»5 Minute Wrap Up by Equitymaster

On This Day - 8 MAY 2018
Don't Catch Falling Knives Like Vakrangee or PC Jeweller...

Sarvajeet Bodas, Research analyst

What follows is an imaginary conversation between two friends, Ashish and Mohit...about a real stock. If you've had conversations like this with your friends, how do you look back at it?

Sometime in February 2018...

Ashish: Hey, did you look at Vakrangee? It's falling like dominoes. I think it looks good at this level. What do you think?

Mohit: It's a falling knife. There are several corporate governance issues. I'm not sure about their business model.

Ashish: Yes, yes. I've heard about all those corporate governance issues. But it's already discounted in the price. I mean, just look at how much it has fallen. The stock is already down more than 60%. This level is attractive.

Mohit: Be careful, man.

In March, the stock started hitting upper circuits...

Ashish: See, I told you. The stock is already up 50% from my buying level. It was a clear buying opportunity. Many people didn't see it. I think it will go up more.

Mohit: Good for you. But remember, even a dead cat will bounce if it falls from a height. Be careful.

In May, the stock tanked below Rs 100...

Ashish: You were right. The stock is below Rs 90 now. I'm already down 50%. But I'm thinking of averaging down. What do you think?

Mohit: Man, I told you this before. It's a falling knife. Just stay away...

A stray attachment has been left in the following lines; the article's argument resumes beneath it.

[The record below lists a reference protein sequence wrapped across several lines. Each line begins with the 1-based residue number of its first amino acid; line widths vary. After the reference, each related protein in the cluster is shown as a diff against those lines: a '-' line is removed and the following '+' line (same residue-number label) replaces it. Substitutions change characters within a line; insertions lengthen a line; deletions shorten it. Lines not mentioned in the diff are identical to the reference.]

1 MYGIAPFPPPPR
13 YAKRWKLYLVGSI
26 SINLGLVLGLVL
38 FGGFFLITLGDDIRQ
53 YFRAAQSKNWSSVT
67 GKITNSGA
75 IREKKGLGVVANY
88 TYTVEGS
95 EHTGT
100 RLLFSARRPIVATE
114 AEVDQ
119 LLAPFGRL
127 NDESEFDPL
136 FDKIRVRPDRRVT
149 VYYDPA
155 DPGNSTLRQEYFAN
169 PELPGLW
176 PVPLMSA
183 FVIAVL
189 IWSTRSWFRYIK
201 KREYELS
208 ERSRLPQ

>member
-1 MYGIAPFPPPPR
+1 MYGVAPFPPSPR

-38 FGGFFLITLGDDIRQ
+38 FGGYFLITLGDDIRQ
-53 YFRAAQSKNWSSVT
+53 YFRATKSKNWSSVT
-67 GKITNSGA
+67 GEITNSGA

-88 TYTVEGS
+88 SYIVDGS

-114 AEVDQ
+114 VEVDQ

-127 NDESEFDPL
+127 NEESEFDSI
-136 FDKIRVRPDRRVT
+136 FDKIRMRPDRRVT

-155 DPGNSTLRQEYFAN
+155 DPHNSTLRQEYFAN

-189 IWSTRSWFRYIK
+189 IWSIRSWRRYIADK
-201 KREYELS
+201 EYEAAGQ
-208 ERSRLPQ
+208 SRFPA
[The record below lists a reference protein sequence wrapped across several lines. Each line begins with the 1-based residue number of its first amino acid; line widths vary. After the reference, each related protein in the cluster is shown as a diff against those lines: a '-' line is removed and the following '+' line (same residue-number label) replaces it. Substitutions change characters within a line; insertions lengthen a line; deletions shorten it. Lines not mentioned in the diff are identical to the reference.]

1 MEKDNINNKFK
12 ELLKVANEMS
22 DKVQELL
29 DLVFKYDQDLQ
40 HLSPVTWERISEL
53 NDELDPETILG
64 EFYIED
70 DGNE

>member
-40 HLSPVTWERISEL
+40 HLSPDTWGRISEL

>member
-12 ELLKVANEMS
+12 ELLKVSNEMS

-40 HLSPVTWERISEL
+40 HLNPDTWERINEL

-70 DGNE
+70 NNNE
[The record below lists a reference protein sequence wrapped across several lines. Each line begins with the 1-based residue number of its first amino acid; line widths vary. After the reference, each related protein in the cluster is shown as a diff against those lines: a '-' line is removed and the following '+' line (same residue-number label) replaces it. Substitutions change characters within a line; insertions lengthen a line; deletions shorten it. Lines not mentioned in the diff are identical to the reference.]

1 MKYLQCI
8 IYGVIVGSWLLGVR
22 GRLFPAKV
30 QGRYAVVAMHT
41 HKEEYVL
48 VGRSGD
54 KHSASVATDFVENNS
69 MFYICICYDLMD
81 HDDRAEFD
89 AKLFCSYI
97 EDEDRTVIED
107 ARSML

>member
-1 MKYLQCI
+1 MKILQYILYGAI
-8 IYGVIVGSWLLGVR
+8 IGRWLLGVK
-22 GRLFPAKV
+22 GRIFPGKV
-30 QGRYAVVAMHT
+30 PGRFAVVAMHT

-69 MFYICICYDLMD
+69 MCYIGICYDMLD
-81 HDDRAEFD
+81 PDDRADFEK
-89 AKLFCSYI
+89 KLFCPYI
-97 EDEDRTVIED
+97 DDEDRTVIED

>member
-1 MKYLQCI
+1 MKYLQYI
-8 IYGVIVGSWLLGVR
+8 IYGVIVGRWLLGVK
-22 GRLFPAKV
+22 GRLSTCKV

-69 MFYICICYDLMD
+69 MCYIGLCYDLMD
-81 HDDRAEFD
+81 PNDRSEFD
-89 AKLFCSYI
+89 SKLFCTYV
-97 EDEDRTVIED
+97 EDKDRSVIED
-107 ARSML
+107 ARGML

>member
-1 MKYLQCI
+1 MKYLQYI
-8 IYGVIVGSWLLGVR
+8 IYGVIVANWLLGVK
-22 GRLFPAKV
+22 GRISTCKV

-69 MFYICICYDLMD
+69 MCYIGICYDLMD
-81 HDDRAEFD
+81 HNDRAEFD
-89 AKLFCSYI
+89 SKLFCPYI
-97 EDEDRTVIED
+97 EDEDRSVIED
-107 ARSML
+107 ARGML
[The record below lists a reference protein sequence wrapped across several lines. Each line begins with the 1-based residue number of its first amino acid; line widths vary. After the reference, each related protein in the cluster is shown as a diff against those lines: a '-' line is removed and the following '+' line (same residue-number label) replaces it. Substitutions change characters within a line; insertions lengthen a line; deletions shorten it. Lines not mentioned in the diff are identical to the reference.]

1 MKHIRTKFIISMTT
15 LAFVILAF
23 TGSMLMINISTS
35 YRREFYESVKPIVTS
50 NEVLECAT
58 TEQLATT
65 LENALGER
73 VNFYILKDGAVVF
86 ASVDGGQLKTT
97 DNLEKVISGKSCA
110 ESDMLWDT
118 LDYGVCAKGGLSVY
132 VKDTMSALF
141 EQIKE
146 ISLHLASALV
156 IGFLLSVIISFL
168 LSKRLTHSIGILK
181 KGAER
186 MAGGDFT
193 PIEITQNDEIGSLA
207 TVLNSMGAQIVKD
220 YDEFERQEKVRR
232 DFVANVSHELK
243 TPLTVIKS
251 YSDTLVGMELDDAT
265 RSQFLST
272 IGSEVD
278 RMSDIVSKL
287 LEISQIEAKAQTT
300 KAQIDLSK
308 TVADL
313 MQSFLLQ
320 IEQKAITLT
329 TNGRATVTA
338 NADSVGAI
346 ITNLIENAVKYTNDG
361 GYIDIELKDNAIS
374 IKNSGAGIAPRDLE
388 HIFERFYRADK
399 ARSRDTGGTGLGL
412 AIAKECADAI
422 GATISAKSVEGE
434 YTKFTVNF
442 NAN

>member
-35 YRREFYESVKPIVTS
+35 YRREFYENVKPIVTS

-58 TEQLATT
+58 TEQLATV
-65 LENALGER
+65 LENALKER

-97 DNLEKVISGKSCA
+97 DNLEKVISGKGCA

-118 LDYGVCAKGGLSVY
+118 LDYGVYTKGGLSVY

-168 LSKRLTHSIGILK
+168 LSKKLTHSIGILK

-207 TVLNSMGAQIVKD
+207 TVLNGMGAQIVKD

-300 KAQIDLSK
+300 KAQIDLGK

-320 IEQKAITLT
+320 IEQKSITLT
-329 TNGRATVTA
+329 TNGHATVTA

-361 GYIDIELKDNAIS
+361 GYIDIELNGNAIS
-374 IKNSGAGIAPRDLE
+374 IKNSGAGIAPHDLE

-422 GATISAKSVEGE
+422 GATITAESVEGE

Now forget Vakrangee for a minute.

Have you been in either Ashish or Mohit's shoes at any time in your investing career? Perhaps in both their shoes at different times?

Well, you wouldn't be alone. Many investors make this mistake time and again. It's called catching a falling knife.

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Catching a Falling Knife Can Be Dangerous...

It's happening as you read this...

The Economic Times says, retail investors increased their holding in stocks that tumbled over the past few months. These stocks fell due to either corporate governance issues or worries about the debt on their books.

Retail Investors Buying Fallen Knives
Company Net addition of retail shareholders % change in retail stake YTD change in stock price return (%)
Reliance Communications 55,079 2.9 -54.3%
PC Jeweller 37,646 0.4 -62.8%
Bhushan Steel 37,406 19.4 -64.2%
Vakrangee 37,314 1.8 -79.6%
Electrosteel Steels 18,113 9.9 -71.6%
Jaypee Infratech 17,567 5.5 -77.2%
Gitanjali Gems 12,606 3.3 -95.7%
Reliance Naval 9,670 1.8 -72.5%
Sunstar Realty 9,211 4.7 -83.2%
Data Source: Economic Times, ACE Equity; YTD - year to date

Clearly, the aam investor has loaded up on fallen angels. They expect these stocks to bounce back and give them handsome returns in a short time.

But this is not how India's smart money invests.

In a way, the Smart Money Secrets team is fortunate. You see, the super investors we track don't touch falling knives.

So, at a basic level, we get a nice filtered list of companies to start analysing.

Take our recent interview with super investor, Rajeev Thakkar. Kunal and I had a long conversation with him.

Interestingly, he has given a presentation about falling knives on YouTube.

We asked him about it.

This is what Rajeev Thakkar said: